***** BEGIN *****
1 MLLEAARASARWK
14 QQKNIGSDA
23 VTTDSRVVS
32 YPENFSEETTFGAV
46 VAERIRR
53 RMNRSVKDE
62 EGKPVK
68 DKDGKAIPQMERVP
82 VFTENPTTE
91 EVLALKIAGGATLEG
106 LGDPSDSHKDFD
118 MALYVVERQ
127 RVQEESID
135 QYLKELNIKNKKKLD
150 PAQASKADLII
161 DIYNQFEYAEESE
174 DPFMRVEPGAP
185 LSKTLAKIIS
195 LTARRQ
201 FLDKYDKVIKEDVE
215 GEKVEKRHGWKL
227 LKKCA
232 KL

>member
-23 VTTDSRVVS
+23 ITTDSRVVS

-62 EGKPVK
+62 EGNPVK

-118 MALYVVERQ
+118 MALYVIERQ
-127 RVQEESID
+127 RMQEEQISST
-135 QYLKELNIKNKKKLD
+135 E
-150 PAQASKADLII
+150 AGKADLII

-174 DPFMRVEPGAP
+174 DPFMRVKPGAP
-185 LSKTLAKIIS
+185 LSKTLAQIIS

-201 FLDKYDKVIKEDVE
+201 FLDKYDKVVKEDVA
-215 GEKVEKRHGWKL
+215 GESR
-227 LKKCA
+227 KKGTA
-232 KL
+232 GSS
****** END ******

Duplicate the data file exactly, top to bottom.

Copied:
1 MLLEAARASARWK
14 QQKNIGSDA
23 VTTDSRVVS
32 YPENFSEETTFGAV
46 VAERIRR
53 RMNRSVKDE
62 EGKPVK
68 DKDGKAIPQMERVP
82 VFTENPTTE
91 EVLALKIAGGATLEG
106 LGDPSDSHKDFD
118 MALYVVERQ
127 RVQEESID
135 QYLKELNIKNKKKLD
150 PAQASKADLII
161 DIYNQFEYAEESE
174 DPFMRVEPGAP
185 LSKTLAKIIS
195 LTARRQ
201 FLDKYDKVIKEDVE
215 GEKVEKRHGWKL
227 LKKCA
232 KL

>member
-23 VTTDSRVVS
+23 ITTDSRVVS

-62 EGKPVK
+62 EGNPVK

-118 MALYVVERQ
+118 MALYVIERQ
-127 RVQEESID
+127 RMQEEQISST
-135 QYLKELNIKNKKKLD
+135 E
-150 PAQASKADLII
+150 AGKADLII

-174 DPFMRVEPGAP
+174 DPFMRVKPGAP
-185 LSKTLAKIIS
+185 LSKTLAQIIS

-201 FLDKYDKVIKEDVE
+201 FLDKYDKVVKEDVA
-215 GEKVEKRHGWKL
+215 GESR
-227 LKKCA
+227 KKGTA
-232 KL
+232 GSS